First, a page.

Hidden Gems to Explore
BMW is touting its first-ever X2 as a Sports Activity Coupé; a style leader in the compact crossover/suv market. But is it really a X-model? We took it on a 4 000 km long road trip to the soft sand of Pelican Point in Walvis Bay, Namibia, to find out …
Pelican Point: A brief history
Home to an abundance of birdlife, marine animals, and salt pans, this unique, remote stretch of land known as Pelican Point is dominated by the guardian of Walvis Bay
– a 30,7-meter tall tower that has served its purpose as a navigational aid well for several years. The lighthouse on the long sandy peninsula that shelters the bay is not situated at the edge of Pelican Point as one would expect. This is because the spit which extends into the sea for about nine kilometres has expanded further North by almost two kilometres over the past century.
The first beacon on Pelican Point was established in June 1915 by South African troops after they recaptured Walvis Bay from the German Schutztruppe during World War I and consisted of a small automatic acetylene gas lantern, mounted on a wooden pile driven into the sand. In 1932 the current prefabricated cast-iron tower, originally ordered for use at Durban on the East coast of South Africa, was installed at Walvis Bay, then under South African administration. As Walvis Bay grew in size and shipping activity increased however, the existing light source was replaced by a bigger gas lantern in 1955, and in 1961 a much more powerful lamp was installed. The tower was upgraded further with an automatic revolving pedestal, a radio beacon, and a modern electric fog signal in 1971. A peculiarity of the tower is its coating. It was initially painted grey, but mariners complained it was not clearly visible in daytime, especially during the prevailing misty conditions. Experiments with several colour schemes was done, and eventually it was painted in a combination of black and white, which proved to stand out the best. Over the years the beacon may have lost some of its navigational significance, but it has not forfeited its appeal as the sentinel holding watch over the lagoon in Walvis Bay.
But, in the process we did manage to beach the X2 on top of some deep, churned-out ruts ... It took quite a while, and a Land Cruiser Prado, to free it from the sandy trap.
The sounds of seals and the call of sea birds woke us up the next morning, and after a hearty breakfast we set out exploring Walvis Bay and surrounds before returning to Swakopmund. Our stay at Pelican Point Lodge was memorable, as it offers the adventurous traveller looking for something different a unique opportunity to get completely immersed in the natural environment of the Namibian coastline.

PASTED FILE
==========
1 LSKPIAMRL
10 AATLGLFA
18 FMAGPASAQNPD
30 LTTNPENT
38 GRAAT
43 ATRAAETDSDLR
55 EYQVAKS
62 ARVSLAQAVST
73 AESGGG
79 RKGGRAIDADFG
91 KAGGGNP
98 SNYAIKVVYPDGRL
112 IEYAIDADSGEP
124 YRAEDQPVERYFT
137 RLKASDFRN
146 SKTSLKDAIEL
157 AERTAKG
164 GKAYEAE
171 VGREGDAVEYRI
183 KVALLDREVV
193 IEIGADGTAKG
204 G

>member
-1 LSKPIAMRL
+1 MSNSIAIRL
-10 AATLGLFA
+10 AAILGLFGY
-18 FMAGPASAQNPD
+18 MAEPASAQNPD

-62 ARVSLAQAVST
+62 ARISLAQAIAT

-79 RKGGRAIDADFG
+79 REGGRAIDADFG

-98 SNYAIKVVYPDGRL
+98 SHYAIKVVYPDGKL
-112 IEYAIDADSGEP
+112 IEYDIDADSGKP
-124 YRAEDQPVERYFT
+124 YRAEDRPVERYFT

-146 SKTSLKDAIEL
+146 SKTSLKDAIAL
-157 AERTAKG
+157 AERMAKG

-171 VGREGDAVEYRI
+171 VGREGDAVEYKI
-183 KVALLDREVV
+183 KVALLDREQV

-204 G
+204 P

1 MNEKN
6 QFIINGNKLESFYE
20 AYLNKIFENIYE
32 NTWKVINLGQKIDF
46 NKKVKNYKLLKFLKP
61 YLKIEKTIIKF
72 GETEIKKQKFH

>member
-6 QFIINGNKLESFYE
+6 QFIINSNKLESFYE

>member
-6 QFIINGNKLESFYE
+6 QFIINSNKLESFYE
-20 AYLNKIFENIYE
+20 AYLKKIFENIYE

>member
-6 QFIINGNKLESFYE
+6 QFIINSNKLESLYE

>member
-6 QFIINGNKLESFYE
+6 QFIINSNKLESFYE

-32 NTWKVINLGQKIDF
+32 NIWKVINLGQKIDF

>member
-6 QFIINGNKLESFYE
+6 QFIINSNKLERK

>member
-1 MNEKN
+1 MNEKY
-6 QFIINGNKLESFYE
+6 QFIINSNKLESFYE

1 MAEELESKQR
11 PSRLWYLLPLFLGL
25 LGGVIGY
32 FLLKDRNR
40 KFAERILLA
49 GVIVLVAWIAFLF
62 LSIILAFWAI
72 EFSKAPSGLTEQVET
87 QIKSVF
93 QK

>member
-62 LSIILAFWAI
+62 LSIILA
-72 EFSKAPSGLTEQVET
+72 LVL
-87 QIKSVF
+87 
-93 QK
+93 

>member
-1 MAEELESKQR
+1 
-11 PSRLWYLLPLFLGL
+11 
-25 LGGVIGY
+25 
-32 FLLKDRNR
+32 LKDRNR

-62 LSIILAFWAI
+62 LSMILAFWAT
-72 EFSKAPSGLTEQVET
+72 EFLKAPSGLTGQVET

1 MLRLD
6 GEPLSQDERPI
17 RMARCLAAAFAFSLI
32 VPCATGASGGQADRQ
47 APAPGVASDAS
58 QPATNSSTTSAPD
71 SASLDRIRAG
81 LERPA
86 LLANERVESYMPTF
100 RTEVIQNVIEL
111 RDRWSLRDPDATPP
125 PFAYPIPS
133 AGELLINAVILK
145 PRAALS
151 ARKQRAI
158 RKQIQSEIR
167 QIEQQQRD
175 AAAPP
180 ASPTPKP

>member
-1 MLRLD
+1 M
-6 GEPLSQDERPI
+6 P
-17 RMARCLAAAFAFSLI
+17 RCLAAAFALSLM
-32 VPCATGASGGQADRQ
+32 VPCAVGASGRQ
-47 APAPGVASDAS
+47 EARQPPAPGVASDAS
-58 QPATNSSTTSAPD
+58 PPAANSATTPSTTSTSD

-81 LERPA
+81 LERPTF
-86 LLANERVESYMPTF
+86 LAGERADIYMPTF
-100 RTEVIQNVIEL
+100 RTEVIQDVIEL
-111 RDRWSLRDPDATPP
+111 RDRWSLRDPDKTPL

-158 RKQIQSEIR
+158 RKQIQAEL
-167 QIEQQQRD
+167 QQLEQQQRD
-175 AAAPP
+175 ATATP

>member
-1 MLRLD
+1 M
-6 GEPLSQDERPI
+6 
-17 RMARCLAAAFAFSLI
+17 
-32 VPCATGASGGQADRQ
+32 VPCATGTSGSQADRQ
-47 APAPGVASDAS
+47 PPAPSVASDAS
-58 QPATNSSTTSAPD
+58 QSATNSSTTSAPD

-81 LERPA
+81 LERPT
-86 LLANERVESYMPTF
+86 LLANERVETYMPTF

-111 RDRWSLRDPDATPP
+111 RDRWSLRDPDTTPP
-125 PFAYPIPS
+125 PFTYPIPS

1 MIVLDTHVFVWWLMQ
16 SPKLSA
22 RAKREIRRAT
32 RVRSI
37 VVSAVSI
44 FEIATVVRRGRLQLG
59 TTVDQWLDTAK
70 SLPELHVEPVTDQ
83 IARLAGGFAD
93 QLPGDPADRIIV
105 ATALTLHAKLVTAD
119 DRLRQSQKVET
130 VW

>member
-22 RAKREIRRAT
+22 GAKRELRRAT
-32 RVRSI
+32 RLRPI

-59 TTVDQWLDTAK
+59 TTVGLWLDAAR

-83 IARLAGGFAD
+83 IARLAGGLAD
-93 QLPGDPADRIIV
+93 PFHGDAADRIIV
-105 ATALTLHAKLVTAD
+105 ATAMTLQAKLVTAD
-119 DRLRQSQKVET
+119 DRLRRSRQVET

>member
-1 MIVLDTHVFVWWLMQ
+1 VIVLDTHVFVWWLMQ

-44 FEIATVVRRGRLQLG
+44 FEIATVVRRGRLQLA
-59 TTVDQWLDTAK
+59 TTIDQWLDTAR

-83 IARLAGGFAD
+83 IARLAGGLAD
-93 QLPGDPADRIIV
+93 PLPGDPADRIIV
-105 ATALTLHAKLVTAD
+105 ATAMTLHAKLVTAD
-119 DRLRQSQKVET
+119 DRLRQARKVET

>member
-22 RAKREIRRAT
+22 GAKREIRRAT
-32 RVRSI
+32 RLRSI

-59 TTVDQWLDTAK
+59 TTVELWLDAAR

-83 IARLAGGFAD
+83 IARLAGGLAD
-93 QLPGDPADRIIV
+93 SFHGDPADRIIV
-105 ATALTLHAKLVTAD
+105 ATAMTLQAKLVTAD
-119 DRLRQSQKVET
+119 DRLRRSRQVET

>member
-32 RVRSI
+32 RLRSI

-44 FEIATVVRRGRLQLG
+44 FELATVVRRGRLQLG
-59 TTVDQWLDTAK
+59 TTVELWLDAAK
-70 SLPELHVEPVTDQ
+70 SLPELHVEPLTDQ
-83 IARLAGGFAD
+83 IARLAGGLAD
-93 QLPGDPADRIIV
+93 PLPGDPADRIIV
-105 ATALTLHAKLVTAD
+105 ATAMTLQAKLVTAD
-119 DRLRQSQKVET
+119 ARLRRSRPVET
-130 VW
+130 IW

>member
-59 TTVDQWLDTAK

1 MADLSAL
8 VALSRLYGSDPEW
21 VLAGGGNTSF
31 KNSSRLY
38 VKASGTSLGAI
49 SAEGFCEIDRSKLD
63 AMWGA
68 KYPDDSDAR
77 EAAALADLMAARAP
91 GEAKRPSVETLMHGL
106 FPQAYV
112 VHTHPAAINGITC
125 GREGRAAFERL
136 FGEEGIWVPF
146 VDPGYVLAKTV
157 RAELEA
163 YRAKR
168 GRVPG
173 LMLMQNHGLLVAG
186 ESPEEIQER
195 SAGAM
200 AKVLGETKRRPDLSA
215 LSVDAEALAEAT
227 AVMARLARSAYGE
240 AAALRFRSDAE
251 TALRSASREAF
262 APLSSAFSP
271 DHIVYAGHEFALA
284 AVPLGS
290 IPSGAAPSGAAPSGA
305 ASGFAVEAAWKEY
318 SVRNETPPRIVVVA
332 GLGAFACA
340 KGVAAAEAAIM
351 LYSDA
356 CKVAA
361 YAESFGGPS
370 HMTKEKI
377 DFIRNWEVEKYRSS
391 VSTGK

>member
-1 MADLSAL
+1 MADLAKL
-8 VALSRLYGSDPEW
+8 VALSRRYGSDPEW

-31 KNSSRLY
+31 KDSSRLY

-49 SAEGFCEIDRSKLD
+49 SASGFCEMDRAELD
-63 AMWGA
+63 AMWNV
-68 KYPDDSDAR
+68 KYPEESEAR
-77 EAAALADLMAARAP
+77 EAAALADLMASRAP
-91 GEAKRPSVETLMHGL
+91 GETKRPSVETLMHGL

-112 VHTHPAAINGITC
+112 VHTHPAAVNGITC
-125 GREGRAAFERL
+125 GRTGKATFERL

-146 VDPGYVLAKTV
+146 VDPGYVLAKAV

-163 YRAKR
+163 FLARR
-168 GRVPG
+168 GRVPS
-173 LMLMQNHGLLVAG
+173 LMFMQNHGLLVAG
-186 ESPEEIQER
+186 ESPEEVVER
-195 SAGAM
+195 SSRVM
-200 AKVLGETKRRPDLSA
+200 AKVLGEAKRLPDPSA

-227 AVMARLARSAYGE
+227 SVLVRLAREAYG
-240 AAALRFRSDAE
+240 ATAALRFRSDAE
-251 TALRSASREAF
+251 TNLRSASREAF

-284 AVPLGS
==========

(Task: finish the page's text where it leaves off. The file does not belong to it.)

RAIN ON THE PLAINS
Our journey started two days earlier in Cape Town, and after overnighted at Grünau – 140 km North of the Namibian border – we traversed the never-ending stretches of road leading past Keetmanshoop, Marienthal, and Rehoboth. Here the X2 was in its element. The slickness of its 2.0-litre Twinpower Turbo engine and dual-clutch
transmission impressed, and on the smooth road surfaces its ride quality was comfortable. Delivering 140 kw and a muscular 400 Nm of torque it was easy to overtake, and with the drive mode selector in Eco it sipped only 5.2 litres of diesel per 100 km.
On the road from Windhoek to Swakopmund we again appreciated the comfy interior, with dash and cabin layout reminiscent of the X1 and X3, multifunction steering wheel and optional Head-up Display, while the premium sound system was belting out old and new road trip favourites …
Onwards from Rehoboth the countryside was lush and green after some good rain, and close to Omaruru we even drove through a thunderstorm. Here we encountered roadworks and on some of the badly rippled surfaces the ride in the X2 was quite hard, even in comfort mode. Near Usakos, next to the Spitzkoppe, the clouds cleared, but this quickly changed as we got closer to the coast, and we entered a misty, cool Swakopmund. With its bold and extrovert styling the X2 looked right at home next to the architecture of Swakopmund.
On our 4 000 km odyssey with the X2 we did establish that this coupé-like X-car was a comfortable long-distance cruiser, and while it performed admirably in the sand, it was not really suitable for rough roads and sand driving –
mainly due to its low ride-height, low front design, big rims, and low-profile tyres. In this sense, to my mind, it is not a real X-model, but rather a make-over of the 2-Series Active Tourer with a betterlooking body kit. So, if sand and rough dirt roads are on your road trip itinerary, stick to an X1, or better still, an X3.